With his final performance Saturday night as artistic director of the Washington National Opera, tenor Placido Domingo ends a 15-year collaboration that transformed what was once a respectable provincial company into what he recently described as "one of the really important ones in the United States and the world."
The WNO, anxious not to lose the allure - for audiences and benefactors alike - of its association with the world's leading operatic star, has sought to play down the fact that he will no longer shape its seasonal repertoire, albeit often by phone and email as he jetted around the world on his commitments.
"I wouldn't call it a departure," says Michelle Pendoley, a company spokeswoman, trotting out a string of engagements Mr. Domingo will have with the company, starting with "Tosca" on Sept 10, which he will conduct.
But in reality, this week marked the end of the Domingo era at the WNO. The tenor's contract expires in June, with neither the opera board nor the tenor himself interested in renewal for a third term. On July 1, the opera company will be subsumed by the John F. Kennedy Center for the Performing Arts in what is essentially a financial-rescue operation.
As for Mr. Domingo, even someone of his enormous energy and ability to (almost) be in two places at once has to start cutting back at 70. He is perhaps surprised that he can still sing new repertoire, and friends say he prefers to be on stage or on the conductor's podium rather than dealing with administrative nuts and bolts. Indeed, he once confessed, "I'm not sure that I would have taken on these administrative responsibilities if I thought I'd still be singing today." And that was in 2001.
When the WNO trustees said their formal goodbyes to Mr. Domingo at their annual dinner at Washington's Salgrave Club in mid-April, they presented him with a first edition (1871) of the piano score of "Otello," one of his greatest roles. But Mr. Domingo's final role was not in one of the WNO's operatic standbys. Instead, he brought his formidable star power to bear on Christophe Willibald Gluck's "Iphigenie en Tauride," the most recent addition to his 134 roles. Many people know of the composer's "Orfeo," and will recognize the aria "Che faro senza Euridice," but Gluck's masterpiece was the unjustly neglected "Iphigenie en Tauride."
The Domingo years in Washington leave a split legacy - artistic distinction and rising financial problems with varied roots.
When Mr. Domingo took over as artistic director of what was then the Washington Opera in 1996, the company was waiting for a spark. What he brought to it was not only his own superb voice, but also his impeccable artistic judgment, and his "reach" and drawing power in the operatic world - his ability to attract top singers to Washington.
"He made our standards," says outgoing WNO Chairwoman Jane Lipton Cafritz, one half of the Domingo-Cafritz Young Artist Program, with which Mr. Domingo will retain a close connection. "He's such a huge figure in opera, and he's done incredible things for the Washington National Opera. He'd bring in these incredible Russian sopranos. In a way, he groomed the audience."
The spate of recent tributes to Mr. Domingo's decade-and-half Washington tenure credits him with adding American operas to the seasonal repertoire, including William Bolcom's "A View from the Bridge" and Scott Wheeler's "Democracy: An American Comedy," which the WNO commissioned in 2005. But high quality comes at a price, and opera production costs rose steadily, even as audiences continued to show a marked preference for the standard repertory over innovative projects.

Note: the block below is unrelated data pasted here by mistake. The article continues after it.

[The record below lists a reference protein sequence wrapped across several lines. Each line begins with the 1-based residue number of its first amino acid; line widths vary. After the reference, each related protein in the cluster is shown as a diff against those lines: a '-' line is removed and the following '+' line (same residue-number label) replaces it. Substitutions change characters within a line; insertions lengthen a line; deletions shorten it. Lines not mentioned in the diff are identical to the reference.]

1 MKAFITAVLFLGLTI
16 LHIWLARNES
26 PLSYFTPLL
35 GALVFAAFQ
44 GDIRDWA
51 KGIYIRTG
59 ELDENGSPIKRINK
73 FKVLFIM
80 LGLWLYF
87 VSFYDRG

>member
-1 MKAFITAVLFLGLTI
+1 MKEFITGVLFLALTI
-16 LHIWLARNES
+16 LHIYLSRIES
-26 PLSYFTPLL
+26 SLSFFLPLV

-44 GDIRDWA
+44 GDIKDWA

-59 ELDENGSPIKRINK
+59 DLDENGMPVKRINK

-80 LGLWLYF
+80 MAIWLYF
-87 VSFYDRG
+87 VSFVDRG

The 2008 global economic meltdown was bruising for the company - as it was for the arts everywhere. The crunch came in 2009, when the WNO announced that a funding shortage compelled it to halt acclaimed stage director Francesca Zambello's ambitious "Americanized" take on Richard Wagner's "Ring Cycle" after producing three out of the four installments. (It still managed to produce two excellent concert performances of "Gotterdamerung," the fourth "Cycle" work, in May and June of that year.)
After years of spiraling costs, the WNO has balanced its budget in the past two years by reducing staff and cutting back its programming. The company repertoire dropped from eight operas in the 2002-2003 season to five in 2011-2012. Then last year, the opera began talks in earnest with the Kennedy Center, its landlord, leading to what the Kennedy Center calls an "affiliation," under which it will handle the business, fundraising and marketing for the opera company. In the run-up to a deal, the WNO paid off debts of $11.6 million, and still has an endowment of $36 million.
The arrangement has its critics within the opera's circle of longtime supporters because of what they see as a loss of identity and independence. They argue that the "Annie Get Your Gun Meets Rigoletto" formula will lead to a decline in the quality of the opera. Still, the joint statement announcing the move set out the overriding argument in favor of the merger: the WNO's "long-term financial security."
There are unconfirmed reports that Kennedy Center President Michael Kaiser and Mr. Domingo have worked out an agreement defining a special relationship between the tenor and the WNO. Meanwhile, the opera has finalized a new leadership team: On Wednesday, the company announced the appointment of Francesca Zambello as artistic adviser. Michael Mael, the WNO's chief operating officer, becomes executive director. Christina Scheppelmann remains director of artistic operations, and Philippe Auguin is the music director.
Ms. Zambello is well known at the WNO from the "Ring Cycle" and other productions. But she was also a close collaborator with Mr. Kaiser when he ran the Covent Garden Opera House in London - a useful link in what could be difficult transition period ahead.
By Andrew P. Napolitano
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